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An English Canon, born at York, 25 December, 1815; died 23 August, 1872. He was educated at Prior Park, Bath, and was ordained priest there, and appointed (1845) to Lyme, Dorsetshire. Ill health obliged him to leave Lyme twice, and in 1852 he was appointed chaplain to the canonesses of St. Augustine at Abbotsleigh, where he lived uninterruptedly to his death. In 1856 he was installed as Canon of the Plymouth Chapter. He is said to have been "one of the most deeply versed priests in England in ascetical and mystical theology, and in the operations of grace in souls." He was more a profound thinker than a great reader, although he studied many theological and philosophical works, especially the published writings of his favorite author, Rosmini, which he carefully annotated.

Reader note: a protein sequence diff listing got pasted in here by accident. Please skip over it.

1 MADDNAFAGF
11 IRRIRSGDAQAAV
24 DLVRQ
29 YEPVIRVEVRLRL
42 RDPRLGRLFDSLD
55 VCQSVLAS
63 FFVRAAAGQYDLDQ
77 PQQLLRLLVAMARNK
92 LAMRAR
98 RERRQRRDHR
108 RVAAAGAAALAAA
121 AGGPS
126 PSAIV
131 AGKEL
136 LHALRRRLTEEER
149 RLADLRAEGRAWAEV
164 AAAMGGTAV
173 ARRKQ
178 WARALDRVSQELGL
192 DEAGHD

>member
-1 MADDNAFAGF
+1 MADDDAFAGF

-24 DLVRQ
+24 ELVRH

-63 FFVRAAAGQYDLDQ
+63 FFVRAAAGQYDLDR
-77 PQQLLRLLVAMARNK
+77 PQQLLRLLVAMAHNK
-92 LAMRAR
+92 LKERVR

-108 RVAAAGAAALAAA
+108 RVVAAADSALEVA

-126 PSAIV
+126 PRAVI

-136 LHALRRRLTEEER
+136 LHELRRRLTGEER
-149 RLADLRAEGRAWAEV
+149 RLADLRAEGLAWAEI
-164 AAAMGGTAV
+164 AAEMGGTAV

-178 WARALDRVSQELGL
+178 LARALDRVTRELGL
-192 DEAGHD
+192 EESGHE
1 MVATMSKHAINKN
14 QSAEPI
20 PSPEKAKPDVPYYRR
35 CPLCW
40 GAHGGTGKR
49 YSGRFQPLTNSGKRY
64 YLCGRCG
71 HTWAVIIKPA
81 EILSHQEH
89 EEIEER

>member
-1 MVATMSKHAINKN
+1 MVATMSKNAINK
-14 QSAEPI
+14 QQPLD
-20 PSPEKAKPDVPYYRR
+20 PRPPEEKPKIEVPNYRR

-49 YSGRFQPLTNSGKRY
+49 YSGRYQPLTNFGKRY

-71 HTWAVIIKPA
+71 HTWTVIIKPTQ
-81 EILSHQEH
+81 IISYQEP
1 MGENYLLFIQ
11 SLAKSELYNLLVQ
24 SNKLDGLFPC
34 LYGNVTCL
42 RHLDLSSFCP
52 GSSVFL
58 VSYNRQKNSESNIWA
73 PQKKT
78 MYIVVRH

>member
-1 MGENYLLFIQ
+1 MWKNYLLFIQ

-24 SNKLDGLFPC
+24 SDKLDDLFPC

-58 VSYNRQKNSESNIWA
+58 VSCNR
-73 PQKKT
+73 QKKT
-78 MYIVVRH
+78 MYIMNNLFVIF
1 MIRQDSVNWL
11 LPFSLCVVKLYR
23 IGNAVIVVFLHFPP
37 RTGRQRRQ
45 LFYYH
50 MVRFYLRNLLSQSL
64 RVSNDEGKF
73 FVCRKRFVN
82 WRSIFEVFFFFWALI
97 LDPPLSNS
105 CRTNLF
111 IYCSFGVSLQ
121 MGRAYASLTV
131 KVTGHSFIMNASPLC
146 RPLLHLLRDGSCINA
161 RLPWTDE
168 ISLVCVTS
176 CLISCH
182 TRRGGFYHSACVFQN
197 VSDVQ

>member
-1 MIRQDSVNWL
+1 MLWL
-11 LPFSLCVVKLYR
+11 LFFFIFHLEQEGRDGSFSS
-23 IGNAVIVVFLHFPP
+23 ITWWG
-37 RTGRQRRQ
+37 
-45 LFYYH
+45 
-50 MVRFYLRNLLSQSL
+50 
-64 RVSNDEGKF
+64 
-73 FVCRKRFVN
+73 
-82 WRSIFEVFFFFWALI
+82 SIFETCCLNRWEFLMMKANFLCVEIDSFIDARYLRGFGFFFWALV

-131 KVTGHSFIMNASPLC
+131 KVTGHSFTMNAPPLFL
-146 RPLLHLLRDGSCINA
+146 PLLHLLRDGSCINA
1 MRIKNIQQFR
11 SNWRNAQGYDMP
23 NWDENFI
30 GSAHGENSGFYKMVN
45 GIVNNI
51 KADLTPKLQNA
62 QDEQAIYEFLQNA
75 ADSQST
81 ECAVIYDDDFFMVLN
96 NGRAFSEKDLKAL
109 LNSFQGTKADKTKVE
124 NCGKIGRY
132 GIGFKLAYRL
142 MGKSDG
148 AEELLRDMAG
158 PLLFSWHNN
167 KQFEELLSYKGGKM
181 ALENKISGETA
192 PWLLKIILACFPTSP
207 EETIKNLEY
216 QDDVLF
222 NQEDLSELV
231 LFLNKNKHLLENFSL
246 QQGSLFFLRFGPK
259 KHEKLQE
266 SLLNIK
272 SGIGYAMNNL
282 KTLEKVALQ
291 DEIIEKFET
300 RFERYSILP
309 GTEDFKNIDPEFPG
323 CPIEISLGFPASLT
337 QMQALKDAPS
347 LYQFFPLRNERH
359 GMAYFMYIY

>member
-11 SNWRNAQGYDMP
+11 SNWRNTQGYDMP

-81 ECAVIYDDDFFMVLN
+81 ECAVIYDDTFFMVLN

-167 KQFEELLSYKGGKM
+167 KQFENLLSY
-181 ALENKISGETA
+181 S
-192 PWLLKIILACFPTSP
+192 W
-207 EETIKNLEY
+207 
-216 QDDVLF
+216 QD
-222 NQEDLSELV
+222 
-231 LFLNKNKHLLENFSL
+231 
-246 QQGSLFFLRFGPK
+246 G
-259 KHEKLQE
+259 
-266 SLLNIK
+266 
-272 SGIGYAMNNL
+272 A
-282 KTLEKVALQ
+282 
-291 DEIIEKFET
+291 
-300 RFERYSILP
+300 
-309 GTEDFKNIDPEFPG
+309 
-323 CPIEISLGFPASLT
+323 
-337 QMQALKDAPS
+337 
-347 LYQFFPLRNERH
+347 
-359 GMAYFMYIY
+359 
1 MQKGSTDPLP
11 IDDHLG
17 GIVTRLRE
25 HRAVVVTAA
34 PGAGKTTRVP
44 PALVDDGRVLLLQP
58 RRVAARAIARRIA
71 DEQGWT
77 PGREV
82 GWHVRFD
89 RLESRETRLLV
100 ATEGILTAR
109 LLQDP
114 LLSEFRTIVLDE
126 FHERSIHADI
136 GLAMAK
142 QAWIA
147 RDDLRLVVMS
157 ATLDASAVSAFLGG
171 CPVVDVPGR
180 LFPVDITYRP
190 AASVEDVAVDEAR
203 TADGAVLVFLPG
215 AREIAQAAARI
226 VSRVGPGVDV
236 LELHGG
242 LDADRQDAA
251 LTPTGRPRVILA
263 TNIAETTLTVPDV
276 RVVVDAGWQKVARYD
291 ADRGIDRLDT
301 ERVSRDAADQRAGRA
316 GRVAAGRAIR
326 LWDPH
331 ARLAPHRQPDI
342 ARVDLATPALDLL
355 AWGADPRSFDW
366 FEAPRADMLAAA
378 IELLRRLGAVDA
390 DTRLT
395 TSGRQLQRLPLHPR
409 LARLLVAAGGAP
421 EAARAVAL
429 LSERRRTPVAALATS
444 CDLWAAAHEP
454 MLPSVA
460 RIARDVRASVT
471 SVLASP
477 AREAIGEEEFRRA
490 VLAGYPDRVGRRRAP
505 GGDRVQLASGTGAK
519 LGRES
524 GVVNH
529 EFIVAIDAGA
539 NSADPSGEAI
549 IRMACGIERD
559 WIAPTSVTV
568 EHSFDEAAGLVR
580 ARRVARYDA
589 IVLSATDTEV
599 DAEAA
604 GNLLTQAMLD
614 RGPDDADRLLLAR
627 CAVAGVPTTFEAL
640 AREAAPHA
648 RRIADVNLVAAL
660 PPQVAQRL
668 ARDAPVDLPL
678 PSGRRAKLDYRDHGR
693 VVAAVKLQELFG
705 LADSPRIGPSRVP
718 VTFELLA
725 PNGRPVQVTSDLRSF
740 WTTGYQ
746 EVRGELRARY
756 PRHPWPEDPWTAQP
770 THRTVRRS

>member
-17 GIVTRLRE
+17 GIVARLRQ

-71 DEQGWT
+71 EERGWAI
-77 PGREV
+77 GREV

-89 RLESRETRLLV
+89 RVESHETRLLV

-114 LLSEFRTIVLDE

The Tablet (London), 7 Sept., 1872; GILLOW, Bibliogr. Diet. of English Catholics, I, 9.
APA citation. (1907). William Seth Agar. In The Catholic Encyclopedia. New York: Robert Appleton Company. http://www.newadvent.org/cathen/01203b.htm
MLA citation. "William Seth Agar." The Catholic Encyclopedia. Vol. 1. New York: Robert Appleton Company, 1907. <http://www.newadvent.org/cathen/01203b.htm>.
Ecclesiastical approbation. Nihil Obstat. March 1, 1907. Remy Lafort, S.T.D., Censor. Imprimatur. +John Cardinal Farley, Archbishop of New York.
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